Clarifying an October 15, 2010 order granting summary judgment to insurers, the United States District Court for the Southern District of Florida has determined under Florida law that an office supply company’s directors and officers liability insurance policies did not afford coverage for costs incurred in responding to a Securities Exchange Commission (SEC) investigation or conducting an internal investigation costs after the commencement of covered securities litigation despite the insured’s contention that such costs related to and purportedly benefitted the defense of the litigation. Office Depot, Inc. v. National Union Fire Insurance Co. of Pittsburgh, Pa., No. 09-80544-CIV (S.D. Fla. Oct. 27, 2010). Wiley Rein LLP represents the first-layer excess insurer in the case.
The insured sought coverage under its D&O policy for costs incurred in connection with numerous matters: securities and derivative lawsuits against the company and insured directors and officers; an SEC investigation against the company itself; voluntary responses by directors, officers and employees to the SEC requests for documents and testimony; responses by insured persons to subpoenas and “Wells notices” issued by the SEC; and an internal investigation conducted by the audit committee of the insured’s board of directors arising from an internal whistleblower complaint. In its October 15 order, the court rejected the insured’s contentions that (1) the SEC investigation constituted a covered “Securities Claim” against the insured company and (2) all of the matters “related back” to a notice of circumstances provided before the SEC began its inquiry and that the costs incurred in connection with the matters therefore constituted covered “Defense Costs” starting on the date of the notice of circumstances. Office Depot, Inc. v. National Union Fire Insurance Co. of Pittsburgh, Pa., No. 09-80544-CIV, 2010 WL 4065416 (S.D. Fla. Oct. 15, 2010).
Following the court’s order, the insured sought clarification regarding whether amounts incurred in connection with the SEC’s investigation of the company were covered after the filing of the covered securities lawsuits. The insured also questioned whether the court’s prior ruling construed the policy to cover costs incurred on behalf of insured persons in response to the SEC after the securities lawsuits had been filed but before such insured persons received subpoenas.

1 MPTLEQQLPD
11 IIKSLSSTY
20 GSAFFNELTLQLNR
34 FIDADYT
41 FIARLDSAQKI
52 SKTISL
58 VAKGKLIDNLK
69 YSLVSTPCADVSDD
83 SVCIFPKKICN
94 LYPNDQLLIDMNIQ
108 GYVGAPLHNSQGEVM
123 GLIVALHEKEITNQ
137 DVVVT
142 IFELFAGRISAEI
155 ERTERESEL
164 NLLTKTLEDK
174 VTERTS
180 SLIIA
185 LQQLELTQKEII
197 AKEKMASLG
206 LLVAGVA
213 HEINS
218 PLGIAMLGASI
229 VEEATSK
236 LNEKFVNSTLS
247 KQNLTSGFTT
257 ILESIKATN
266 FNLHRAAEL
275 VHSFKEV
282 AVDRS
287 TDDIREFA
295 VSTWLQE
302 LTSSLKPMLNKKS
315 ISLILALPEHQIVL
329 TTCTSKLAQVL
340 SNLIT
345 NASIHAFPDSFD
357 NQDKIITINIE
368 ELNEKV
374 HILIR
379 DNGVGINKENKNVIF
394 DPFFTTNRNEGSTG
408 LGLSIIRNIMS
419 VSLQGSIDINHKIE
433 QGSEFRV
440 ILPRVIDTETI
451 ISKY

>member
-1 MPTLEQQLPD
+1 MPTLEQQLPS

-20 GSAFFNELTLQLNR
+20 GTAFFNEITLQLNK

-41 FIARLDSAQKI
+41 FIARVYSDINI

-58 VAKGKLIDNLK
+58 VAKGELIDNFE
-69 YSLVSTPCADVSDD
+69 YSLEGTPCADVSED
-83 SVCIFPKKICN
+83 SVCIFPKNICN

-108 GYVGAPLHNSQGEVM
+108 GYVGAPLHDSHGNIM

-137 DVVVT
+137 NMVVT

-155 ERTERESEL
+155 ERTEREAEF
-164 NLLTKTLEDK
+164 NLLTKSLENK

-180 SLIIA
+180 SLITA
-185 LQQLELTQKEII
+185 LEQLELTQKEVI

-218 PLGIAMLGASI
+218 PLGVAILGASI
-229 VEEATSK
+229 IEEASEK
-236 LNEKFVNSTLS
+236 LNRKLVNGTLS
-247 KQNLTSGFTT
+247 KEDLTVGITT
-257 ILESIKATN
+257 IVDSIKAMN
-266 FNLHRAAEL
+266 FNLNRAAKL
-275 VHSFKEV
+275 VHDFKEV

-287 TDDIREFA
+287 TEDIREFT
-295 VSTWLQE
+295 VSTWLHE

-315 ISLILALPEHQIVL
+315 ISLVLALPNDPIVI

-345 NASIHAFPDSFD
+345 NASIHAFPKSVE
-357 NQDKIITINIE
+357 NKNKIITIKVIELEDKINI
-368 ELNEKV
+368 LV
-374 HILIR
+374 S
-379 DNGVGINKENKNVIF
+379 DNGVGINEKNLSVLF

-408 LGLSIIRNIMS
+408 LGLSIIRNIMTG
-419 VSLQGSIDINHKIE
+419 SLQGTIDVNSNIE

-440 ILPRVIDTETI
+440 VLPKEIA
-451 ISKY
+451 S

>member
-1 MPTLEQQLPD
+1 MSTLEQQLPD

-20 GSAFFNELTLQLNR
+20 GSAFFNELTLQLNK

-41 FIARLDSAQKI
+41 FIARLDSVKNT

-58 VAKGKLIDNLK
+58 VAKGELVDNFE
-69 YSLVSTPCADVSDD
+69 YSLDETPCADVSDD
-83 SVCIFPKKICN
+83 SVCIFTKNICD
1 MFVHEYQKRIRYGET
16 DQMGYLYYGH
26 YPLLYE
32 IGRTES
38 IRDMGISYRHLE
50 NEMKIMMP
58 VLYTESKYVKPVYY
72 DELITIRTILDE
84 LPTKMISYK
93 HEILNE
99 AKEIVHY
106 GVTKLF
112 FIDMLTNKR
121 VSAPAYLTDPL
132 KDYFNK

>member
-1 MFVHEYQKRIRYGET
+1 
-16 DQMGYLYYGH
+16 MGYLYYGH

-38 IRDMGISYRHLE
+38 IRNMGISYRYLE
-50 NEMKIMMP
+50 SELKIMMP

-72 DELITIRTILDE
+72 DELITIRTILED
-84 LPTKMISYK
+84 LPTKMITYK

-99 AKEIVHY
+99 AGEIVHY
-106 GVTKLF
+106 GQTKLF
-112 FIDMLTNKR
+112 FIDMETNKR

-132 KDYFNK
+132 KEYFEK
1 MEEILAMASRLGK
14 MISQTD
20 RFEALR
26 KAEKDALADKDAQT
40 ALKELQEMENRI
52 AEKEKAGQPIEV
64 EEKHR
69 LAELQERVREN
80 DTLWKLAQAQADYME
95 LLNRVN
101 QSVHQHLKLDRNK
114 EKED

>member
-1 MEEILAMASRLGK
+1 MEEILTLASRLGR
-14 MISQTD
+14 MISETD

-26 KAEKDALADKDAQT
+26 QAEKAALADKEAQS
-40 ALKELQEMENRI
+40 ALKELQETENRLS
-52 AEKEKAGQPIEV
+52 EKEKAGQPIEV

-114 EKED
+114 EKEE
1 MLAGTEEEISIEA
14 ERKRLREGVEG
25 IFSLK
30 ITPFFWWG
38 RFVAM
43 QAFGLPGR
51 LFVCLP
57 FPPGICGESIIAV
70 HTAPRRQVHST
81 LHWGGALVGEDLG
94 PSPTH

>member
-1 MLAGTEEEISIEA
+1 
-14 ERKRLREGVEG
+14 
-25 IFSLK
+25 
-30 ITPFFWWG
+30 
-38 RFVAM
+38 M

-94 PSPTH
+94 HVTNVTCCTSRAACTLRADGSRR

The court granted the insured’s motion for clarification but rejected its contentions as to the scope of coverage. The court made clear that the insured company’s SEC investigation costs were not covered either before or after securities lawsuits were filed, stating that “[a]lthough these costs may have followed the securities lawsuits in time, they did not ‘grow from’ or ‘flow from’ the subject securities lawsuits, and therefore did not ‘arise from’ those Securities Claims or Claims within the meaning of the [policy]. Thus, by definition, these costs did not ‘result solely from’ the investigation or defense of the securities lawsuits within the meaning of ‘defense costs.’” The court stated further that fact that the insured continued to incur voluntary SEC response costs after the securities lawsuits were filed “does not transform the post-suit SEC response suits into covered ‘Loss,’ under the policy, even though some of those response costs may have related to or had utility in [the insured]’s defense of the securities lawsuits.”
Accordingly, the court granted the insured’s motion for clarification, but reaffirmed that the policy covered only costs “arising from” and “resulting solely from” the securities lawsuits and SEC subpoenas and Wells notices issued to insured persons. Under the ruling, such amounts do not include voluntary SEC response costs whether incurred on behalf of the insured company or insured persons and whether incurred before or after the filing of the covered securities lawsuits, regardless of any purported benefit such activity may have for the defense of the litigation